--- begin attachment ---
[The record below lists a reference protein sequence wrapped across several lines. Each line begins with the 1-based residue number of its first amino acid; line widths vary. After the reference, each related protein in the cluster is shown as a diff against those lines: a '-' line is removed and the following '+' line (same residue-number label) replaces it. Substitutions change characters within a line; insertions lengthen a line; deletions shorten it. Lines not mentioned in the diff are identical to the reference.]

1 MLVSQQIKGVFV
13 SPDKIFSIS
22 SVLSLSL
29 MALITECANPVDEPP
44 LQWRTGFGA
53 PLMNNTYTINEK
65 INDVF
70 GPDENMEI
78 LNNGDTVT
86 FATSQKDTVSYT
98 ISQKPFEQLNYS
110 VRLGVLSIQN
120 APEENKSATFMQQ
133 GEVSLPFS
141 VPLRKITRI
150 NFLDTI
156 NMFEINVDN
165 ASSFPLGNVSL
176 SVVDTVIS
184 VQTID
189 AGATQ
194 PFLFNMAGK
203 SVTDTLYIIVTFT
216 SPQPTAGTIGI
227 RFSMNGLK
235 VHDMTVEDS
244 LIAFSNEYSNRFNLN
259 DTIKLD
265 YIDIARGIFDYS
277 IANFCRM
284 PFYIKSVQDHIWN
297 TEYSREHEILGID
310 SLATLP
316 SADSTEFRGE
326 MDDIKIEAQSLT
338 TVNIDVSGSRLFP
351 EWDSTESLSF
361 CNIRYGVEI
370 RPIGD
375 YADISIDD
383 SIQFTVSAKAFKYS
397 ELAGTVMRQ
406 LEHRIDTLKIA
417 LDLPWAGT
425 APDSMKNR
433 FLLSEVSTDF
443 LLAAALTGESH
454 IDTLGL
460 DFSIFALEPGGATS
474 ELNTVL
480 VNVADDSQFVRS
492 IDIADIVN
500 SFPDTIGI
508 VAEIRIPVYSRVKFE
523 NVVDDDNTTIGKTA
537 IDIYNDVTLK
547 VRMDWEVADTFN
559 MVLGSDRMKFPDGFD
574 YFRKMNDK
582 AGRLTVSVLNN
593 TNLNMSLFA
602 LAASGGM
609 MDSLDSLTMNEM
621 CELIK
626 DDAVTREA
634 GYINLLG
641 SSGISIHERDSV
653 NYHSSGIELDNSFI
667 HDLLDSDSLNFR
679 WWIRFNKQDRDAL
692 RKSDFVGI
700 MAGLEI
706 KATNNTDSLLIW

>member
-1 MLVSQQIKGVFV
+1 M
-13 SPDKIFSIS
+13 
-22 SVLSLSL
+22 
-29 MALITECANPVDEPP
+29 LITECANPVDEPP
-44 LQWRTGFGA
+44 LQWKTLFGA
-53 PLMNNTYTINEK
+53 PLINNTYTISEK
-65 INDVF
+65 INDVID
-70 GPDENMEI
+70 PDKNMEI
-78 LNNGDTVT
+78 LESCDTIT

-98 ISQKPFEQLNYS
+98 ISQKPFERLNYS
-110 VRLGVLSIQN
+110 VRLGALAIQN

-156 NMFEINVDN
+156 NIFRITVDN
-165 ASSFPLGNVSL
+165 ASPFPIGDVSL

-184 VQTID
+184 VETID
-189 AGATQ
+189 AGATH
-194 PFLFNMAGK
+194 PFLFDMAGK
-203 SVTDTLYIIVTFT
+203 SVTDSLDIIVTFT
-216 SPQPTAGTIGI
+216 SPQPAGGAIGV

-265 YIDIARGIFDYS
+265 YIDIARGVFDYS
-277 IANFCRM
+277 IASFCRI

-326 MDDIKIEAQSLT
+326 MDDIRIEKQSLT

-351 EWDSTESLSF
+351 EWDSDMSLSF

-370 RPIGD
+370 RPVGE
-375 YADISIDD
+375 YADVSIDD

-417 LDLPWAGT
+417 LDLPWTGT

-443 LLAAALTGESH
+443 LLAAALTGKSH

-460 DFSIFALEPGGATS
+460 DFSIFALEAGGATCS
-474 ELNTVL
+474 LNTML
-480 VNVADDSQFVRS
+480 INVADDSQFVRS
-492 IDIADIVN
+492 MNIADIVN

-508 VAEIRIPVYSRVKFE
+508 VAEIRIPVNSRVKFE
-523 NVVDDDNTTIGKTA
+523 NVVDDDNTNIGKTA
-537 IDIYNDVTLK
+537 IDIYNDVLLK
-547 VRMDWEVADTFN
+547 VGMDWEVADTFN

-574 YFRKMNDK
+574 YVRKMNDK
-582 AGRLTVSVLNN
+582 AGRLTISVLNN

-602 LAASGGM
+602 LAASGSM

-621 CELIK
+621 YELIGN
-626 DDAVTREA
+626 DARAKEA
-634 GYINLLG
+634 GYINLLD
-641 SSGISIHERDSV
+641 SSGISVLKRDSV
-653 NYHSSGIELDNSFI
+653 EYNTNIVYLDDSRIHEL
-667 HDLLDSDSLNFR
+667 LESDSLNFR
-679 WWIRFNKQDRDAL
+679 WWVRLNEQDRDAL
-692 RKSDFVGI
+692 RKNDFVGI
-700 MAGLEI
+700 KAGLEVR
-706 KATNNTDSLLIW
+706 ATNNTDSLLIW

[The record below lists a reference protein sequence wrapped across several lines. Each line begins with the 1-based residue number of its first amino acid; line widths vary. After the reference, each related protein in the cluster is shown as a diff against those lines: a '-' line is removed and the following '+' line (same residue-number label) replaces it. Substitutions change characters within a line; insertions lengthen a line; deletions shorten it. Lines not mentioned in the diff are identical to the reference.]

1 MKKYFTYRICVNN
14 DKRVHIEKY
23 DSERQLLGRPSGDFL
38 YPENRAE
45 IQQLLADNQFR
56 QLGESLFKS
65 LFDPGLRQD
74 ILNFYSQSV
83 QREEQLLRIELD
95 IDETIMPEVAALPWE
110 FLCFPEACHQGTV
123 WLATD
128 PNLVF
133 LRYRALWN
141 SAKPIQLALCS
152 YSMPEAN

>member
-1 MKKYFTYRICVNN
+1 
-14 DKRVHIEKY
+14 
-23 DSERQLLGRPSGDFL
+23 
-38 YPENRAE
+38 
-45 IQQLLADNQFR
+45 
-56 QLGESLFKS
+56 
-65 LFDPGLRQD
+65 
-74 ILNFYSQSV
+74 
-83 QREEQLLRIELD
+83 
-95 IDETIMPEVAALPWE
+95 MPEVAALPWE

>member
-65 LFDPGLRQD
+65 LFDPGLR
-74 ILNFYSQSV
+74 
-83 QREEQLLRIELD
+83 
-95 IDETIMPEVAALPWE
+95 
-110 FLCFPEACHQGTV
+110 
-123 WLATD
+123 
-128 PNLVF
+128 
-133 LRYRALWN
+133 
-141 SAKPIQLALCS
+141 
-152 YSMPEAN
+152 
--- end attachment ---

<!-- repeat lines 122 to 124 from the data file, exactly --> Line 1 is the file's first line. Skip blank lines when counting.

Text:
-375 YADISIDD
+375 YADVSIDD

-417 LDLPWAGT